Boundary dispute and adverse possession
A boundary dispute can be notoriously acrimonious, with parties arguing over very small pieces of land at great cost. Where do we start when establishing the position of the boundary between two parcels of land and how does the court deal with such claims?
HM Land Registry holds information about all land registered in the UK, in the form of a title register and title plan. However, the red outline on a title plan shows only the general position of a boundary line and not the precise location of a boundary (section 60 of the Land Registration Act 2002).
Boundary dispute over property boundaries
The legal boundary to land is an imaginary line on the ground of a hair’s width. Usually, the actual position of a boundary is not important to neighbours, as they are happy to treat a physical feature (such as a fence or hedge) as the boundary. If they fall out or, for example, a hedge or fence is removed by one neighbour, where the actual boundary on the ground is becomes important and that is where a boundary dispute between neighbours can easily arise. The court can be asked to establish exactly where on the ground a boundary line is, by a judge making a declaration.
The starting point when ascertaining the position of a legal boundary is to go to the historic deeds, if they are available, which is not always the case as often they have been lost or destroyed. At some point in history, the land will have been owned by one single person or entity, such as a developer. It is when part of that land is sold off that the legal boundary is created. Therefore, the key document when establishing a boundary is the transfer deed that originally divided the land, which would usually have a plan attached to it. Subsequent transfers and plans may be a useful indication of where the boundary might be but they are not the best evidence.
The wording in the transfer needs to be considered because sometimes it expressly says that the plan is “for identification purposes only”. However, the judge is likely to use this plan to establish where the legal boundary is, along with considering physical features on the ground: he or she might visit the site on the morning of a trial to get a better understanding of the layout and physical features.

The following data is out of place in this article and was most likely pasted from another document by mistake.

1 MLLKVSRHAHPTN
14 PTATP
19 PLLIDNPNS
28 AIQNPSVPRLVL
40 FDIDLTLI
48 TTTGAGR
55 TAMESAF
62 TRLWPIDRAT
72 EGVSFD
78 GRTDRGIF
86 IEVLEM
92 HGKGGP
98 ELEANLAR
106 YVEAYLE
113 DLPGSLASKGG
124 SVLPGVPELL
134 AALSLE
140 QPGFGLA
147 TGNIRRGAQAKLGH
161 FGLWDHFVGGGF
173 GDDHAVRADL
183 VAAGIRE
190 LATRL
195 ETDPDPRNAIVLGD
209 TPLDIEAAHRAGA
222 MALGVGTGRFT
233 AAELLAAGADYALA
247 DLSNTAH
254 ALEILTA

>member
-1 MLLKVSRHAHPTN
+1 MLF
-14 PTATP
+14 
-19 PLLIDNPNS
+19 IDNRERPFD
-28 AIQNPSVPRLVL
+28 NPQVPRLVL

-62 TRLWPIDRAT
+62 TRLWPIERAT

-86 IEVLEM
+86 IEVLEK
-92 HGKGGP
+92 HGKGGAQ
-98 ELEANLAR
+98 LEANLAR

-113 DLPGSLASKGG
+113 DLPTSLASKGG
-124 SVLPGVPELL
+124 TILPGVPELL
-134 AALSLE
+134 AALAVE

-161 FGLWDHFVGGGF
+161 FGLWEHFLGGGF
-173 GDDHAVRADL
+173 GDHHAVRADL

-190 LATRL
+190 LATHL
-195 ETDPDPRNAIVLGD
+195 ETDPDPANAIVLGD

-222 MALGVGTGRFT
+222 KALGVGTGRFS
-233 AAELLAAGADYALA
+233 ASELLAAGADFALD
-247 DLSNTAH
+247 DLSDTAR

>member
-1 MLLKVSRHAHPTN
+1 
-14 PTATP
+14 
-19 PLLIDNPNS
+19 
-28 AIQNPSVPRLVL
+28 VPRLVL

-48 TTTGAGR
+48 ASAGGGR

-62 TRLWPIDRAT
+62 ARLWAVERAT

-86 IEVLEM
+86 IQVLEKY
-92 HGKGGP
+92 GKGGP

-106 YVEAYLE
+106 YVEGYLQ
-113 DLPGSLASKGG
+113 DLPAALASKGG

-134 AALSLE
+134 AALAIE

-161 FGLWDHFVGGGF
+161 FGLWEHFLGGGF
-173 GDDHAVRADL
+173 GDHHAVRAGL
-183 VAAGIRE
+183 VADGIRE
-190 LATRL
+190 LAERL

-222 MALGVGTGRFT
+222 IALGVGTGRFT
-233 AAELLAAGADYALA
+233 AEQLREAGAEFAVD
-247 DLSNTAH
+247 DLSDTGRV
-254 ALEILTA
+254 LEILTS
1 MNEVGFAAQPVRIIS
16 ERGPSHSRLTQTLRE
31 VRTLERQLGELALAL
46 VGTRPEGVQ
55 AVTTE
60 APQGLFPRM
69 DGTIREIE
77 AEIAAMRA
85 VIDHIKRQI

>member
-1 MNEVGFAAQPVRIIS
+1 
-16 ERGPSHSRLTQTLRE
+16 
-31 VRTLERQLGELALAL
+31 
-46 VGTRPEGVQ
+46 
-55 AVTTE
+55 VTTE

A land surveyor’s opinion of where a line on a plan appears on the ground can be useful and often (but not always) the court can require a report from a surveyor. However, the judge is not bound to follow an opinion given by a surveyor but can be guided by it.
Legal boundaries can only move in certain limited circumstances, such as by agreement between neighbours or by virtue of ‘adverse possession’. Adverse possession is where a person’s land is acquired by someone else (a ‘squatter’) based on a period of long occupation.
In order to show that land has been acquired by adverse possession, there must have been factual possession of the land, an intention to possess and possession without the owner’s consent. This must have been true for a period of at least 12 years prior to 2002. The law changed on 13 October 2003, which made it more difficult to acquire land by adverse possession and the period of time needed was shortened to ten years.
When dealing with arguments as to where the legal boundary is on the ground, adverse possession is often raised to justify a shift in the original line of the boundary.
If you are involved in a boundary dispute, or if you would like more information on any of the issues raised in this article or on property disputes in general, please contact Philip Bagley in our Property disputes team by emailing firstname.lastname@example.org or calling 0113 368 7818.
Posted on Feb 1st, 2018 by Lyons Davidson